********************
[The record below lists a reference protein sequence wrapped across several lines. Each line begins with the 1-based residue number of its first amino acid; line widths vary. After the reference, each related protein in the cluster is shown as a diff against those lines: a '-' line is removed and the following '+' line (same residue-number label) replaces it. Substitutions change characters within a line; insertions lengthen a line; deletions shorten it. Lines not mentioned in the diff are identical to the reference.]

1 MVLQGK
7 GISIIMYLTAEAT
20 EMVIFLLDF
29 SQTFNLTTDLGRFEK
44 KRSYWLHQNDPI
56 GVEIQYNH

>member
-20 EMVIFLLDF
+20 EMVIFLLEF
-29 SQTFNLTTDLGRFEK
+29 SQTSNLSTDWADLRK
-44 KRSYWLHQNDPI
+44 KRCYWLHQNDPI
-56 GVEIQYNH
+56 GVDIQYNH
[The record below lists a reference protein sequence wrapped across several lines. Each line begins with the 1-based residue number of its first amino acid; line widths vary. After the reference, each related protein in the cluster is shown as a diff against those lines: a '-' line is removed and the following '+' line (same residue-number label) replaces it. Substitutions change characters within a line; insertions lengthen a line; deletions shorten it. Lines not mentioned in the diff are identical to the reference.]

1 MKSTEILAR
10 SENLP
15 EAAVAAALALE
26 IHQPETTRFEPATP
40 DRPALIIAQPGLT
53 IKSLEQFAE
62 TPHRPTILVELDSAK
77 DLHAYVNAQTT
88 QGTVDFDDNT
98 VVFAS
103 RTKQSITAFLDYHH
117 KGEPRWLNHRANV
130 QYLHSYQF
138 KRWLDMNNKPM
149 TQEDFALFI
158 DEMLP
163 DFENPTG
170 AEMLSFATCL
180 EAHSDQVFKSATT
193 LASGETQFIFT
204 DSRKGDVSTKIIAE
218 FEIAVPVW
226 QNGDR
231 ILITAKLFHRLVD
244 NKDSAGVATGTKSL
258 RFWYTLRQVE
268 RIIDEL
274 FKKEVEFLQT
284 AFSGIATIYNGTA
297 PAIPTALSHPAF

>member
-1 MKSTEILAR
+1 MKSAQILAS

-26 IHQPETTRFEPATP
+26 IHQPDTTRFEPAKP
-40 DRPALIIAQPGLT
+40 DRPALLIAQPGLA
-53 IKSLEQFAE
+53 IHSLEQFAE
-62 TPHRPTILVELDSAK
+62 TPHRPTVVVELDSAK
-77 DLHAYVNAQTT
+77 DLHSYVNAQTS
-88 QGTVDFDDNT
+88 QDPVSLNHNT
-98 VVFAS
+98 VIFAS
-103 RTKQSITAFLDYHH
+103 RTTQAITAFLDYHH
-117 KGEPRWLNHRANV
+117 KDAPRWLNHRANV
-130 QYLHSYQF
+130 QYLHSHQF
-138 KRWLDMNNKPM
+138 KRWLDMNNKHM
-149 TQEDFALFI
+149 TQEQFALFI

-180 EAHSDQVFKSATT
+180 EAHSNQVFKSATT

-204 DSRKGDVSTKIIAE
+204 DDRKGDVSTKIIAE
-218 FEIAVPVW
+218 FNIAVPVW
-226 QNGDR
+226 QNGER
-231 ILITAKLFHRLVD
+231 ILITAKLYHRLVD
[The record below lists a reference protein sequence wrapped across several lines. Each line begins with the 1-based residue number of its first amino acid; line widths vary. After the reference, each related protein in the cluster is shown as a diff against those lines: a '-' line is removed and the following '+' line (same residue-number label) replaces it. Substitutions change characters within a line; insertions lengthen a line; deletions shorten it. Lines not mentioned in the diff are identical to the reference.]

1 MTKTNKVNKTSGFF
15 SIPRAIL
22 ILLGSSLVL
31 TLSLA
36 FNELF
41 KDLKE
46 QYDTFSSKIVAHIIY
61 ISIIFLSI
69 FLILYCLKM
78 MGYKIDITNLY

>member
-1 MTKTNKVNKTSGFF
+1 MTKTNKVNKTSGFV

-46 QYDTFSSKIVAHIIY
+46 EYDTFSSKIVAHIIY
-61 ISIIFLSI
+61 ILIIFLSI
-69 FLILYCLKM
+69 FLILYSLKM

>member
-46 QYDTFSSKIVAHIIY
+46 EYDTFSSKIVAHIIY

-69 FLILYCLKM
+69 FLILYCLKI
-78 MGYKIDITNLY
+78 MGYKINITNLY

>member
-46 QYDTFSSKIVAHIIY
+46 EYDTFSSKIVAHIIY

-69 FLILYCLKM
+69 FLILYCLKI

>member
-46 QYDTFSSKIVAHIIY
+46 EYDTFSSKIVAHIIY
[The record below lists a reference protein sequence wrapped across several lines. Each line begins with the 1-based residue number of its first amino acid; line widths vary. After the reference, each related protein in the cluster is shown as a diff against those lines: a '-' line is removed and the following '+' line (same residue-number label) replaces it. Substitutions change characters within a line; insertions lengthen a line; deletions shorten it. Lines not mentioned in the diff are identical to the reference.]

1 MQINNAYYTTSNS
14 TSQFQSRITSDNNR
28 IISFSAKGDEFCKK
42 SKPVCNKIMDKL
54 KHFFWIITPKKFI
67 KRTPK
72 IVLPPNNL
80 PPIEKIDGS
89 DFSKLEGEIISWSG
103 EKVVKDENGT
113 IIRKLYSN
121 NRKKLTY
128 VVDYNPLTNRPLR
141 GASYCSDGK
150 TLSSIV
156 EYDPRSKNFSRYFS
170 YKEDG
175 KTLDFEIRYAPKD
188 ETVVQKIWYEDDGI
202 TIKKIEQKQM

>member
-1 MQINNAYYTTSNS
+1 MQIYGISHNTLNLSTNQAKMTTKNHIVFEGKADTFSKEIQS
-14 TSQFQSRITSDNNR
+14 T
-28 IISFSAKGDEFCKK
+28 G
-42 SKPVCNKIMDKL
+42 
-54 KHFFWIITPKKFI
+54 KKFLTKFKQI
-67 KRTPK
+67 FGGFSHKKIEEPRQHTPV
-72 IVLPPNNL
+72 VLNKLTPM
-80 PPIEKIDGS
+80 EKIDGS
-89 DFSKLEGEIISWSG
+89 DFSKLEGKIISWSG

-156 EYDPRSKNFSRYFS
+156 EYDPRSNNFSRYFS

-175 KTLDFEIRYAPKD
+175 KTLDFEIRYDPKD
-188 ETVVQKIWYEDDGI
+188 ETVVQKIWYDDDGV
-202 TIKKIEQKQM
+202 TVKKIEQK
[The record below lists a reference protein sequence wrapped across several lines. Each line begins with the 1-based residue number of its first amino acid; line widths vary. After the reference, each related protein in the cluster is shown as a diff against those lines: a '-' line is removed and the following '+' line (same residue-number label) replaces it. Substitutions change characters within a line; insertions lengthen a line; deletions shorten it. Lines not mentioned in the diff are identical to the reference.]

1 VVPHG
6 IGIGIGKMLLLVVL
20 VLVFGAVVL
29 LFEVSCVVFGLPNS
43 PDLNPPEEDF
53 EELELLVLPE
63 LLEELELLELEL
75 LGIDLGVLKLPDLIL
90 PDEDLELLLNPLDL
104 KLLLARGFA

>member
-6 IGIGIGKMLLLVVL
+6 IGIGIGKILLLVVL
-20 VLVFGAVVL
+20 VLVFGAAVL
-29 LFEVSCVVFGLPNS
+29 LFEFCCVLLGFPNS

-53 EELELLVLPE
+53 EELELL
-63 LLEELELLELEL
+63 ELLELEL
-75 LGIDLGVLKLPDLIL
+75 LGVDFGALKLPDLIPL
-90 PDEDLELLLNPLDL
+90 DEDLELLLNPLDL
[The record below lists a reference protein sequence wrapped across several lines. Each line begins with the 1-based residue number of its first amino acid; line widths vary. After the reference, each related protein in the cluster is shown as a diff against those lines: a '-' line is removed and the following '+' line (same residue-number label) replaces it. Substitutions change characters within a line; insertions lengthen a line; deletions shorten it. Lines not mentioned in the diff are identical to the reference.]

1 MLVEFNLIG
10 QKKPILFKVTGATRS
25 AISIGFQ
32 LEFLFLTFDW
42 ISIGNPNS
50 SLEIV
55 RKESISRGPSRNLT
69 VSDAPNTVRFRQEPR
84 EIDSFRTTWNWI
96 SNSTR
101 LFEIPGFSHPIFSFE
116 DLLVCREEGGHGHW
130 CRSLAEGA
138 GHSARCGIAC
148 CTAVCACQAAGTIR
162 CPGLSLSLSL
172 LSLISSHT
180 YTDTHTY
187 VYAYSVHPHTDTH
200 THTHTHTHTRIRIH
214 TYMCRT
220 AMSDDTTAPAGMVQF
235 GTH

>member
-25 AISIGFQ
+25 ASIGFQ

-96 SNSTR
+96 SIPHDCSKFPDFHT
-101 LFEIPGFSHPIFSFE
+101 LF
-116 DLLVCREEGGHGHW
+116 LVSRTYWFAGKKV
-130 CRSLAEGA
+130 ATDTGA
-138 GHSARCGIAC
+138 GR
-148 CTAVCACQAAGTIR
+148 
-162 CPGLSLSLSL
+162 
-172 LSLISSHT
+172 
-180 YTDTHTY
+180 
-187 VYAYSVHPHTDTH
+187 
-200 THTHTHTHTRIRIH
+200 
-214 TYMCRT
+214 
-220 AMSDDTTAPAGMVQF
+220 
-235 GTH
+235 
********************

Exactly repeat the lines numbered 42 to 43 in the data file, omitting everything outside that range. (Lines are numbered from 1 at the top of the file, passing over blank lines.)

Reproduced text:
244 NKDSAGVATGTKSL
258 RFWYTLRQVE